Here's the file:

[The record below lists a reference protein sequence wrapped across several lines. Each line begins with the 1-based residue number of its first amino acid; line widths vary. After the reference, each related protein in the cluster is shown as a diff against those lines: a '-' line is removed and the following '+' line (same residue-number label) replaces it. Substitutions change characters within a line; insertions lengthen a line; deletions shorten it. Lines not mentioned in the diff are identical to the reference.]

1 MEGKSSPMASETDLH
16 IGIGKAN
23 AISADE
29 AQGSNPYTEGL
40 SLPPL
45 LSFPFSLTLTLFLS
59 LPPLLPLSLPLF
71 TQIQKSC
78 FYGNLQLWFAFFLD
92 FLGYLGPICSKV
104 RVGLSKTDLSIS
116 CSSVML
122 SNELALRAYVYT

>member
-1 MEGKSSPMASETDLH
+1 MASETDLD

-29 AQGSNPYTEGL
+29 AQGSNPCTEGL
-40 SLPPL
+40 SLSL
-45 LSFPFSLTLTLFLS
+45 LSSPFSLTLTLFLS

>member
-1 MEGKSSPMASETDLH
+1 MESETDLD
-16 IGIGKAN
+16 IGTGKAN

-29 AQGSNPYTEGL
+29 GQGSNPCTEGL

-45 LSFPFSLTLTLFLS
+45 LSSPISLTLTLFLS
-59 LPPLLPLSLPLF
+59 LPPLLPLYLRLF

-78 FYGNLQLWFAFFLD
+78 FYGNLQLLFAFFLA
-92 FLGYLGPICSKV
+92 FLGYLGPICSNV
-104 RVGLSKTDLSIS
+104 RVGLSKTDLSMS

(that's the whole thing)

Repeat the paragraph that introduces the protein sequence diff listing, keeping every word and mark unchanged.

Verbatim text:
[The record below lists a reference protein sequence wrapped across several lines. Each line begins with the 1-based residue number of its first amino acid; line widths vary. After the reference, each related protein in the cluster is shown as a diff against those lines: a '-' line is removed and the following '+' line (same residue-number label) replaces it. Substitutions change characters within a line; insertions lengthen a line; deletions shorten it. Lines not mentioned in the diff are identical to the reference.]